[ACG59-01] Tracing sources and behaviors of excess methane in the Ise Bay water by using stable isotopes as tracers
Keywords:coastal marine areas, methane, material circulation, biochemistry
In this study, we measured the concentration of dissolved CH4 and stable isotope ratios (δ13C and δD) of the water column, the interstitial water of sediments in the Ise Bay and Mikawa Bay and the inflowing rivers (Kiso, Nagara and Yahagi River). Using the stable isotope ratio as an indicator, we tried to clarify the origins of CH4 and its behaviors in the aquatic environments. Sampling was performed in each of 2012, 2013, 2016, 2017 and 2019.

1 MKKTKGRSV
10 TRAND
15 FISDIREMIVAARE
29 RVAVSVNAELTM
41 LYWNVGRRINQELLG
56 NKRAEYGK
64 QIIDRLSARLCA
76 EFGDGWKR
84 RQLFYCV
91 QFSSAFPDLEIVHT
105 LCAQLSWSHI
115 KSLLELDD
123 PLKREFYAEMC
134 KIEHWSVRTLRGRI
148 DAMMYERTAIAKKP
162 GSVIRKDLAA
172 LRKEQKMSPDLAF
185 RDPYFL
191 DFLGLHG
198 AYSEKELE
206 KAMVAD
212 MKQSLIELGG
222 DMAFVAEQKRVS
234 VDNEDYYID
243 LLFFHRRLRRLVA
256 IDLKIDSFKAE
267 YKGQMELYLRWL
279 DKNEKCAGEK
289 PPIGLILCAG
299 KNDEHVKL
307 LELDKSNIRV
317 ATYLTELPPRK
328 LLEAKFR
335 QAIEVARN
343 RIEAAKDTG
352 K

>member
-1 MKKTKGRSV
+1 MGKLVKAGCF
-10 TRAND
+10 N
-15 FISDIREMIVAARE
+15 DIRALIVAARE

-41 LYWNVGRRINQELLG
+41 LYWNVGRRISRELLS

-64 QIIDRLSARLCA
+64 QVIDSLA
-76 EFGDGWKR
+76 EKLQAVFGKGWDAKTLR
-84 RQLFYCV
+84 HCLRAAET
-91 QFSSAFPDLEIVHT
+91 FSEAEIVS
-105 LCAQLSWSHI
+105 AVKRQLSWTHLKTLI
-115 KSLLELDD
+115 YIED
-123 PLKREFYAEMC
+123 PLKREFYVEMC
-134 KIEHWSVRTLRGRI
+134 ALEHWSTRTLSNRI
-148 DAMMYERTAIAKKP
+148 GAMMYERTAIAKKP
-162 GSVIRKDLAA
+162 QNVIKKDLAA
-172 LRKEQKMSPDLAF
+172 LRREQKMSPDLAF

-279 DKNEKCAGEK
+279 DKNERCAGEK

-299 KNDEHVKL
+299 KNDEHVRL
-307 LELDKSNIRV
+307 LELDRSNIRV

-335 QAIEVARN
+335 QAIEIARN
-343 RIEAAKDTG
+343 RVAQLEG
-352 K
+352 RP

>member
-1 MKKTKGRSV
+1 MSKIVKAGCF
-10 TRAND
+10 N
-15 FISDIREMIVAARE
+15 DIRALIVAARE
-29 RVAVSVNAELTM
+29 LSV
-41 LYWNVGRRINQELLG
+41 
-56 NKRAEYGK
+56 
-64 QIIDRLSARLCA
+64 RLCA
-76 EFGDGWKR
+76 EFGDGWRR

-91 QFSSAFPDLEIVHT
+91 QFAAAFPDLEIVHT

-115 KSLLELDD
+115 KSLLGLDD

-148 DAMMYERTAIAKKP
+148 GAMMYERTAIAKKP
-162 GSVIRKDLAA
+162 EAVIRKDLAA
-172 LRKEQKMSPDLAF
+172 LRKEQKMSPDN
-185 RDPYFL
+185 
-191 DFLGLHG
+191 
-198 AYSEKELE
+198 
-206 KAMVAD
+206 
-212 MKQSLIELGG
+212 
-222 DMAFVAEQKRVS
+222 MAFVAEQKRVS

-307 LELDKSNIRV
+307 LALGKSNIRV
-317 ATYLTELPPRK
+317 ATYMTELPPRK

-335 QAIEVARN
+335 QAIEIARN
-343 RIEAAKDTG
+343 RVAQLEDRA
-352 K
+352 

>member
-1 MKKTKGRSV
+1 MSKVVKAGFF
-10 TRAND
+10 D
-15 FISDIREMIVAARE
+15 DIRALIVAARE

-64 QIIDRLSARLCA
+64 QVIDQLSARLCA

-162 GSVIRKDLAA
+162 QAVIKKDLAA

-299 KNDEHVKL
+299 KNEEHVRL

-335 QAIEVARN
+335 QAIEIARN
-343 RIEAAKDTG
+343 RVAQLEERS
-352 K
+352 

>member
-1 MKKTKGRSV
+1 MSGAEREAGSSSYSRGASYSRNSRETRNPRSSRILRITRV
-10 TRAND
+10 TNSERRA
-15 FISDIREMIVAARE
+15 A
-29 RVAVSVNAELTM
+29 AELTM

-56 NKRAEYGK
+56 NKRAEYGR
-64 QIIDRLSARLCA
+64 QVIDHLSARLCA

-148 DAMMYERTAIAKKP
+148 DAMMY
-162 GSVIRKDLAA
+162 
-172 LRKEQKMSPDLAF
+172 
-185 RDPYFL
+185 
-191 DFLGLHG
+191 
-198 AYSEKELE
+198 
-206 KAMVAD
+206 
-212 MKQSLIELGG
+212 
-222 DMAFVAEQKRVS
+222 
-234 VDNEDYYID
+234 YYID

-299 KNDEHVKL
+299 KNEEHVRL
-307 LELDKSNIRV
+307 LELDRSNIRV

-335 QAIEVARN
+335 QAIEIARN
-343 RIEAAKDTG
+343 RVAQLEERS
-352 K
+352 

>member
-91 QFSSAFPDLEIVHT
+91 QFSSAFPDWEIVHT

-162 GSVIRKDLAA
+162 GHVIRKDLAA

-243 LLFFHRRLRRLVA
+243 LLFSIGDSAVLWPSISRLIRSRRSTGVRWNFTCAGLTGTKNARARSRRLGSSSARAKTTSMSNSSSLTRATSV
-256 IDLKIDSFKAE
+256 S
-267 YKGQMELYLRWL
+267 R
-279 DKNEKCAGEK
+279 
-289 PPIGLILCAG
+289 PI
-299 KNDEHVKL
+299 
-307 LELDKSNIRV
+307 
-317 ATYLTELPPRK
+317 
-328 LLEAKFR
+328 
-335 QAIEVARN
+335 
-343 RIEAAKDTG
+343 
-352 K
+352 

As a result, the maximum concentration of CH4 (60 to 299 nmol/kg) was observed in the surface water near the estuaries of the main inflow rivers in the Ise Bay, and the supersaturation rate could reach 2700% to 13000%. The isotope ratio of CH4 (δ13C: -60 to -56 ‰, δD: -215 to -190 ‰) in the surface water of Ise Bay is almost as the same as the isotope ratio of CH4 (δ13C: -57 ‰, δD: -206 ‰) in the inflow rivers. Therefore, the maximum concentration of CH4 which was observed in the surface layer of the Ise Bay is derived from the inflowing rivers, and the oxidation of CH4 in the water column is negligible. Consequently, the concentration of supersaturated CH4 that has flowed in from the river has decreased due to either dilution or release to the atmosphere. Since the CH4 emission flux to the atmosphere of the Ise Bay was calculated to be 3.2 to 52.3 × 103 mol / d, which is almost consistent with the CH4 inflow flux from the inflowing river to Ise Bay (4.3 to 73.4 × 103 mol / d). That is to say, the most of the CH4 flowing from the river into Ise Bay was released to the atmosphere immediately after flowing. In conclusion, it is important to clarify the origin and behavior of CH4 in inflowing river water in considering the amount of CH4 released into the atmosphere in coastal areas.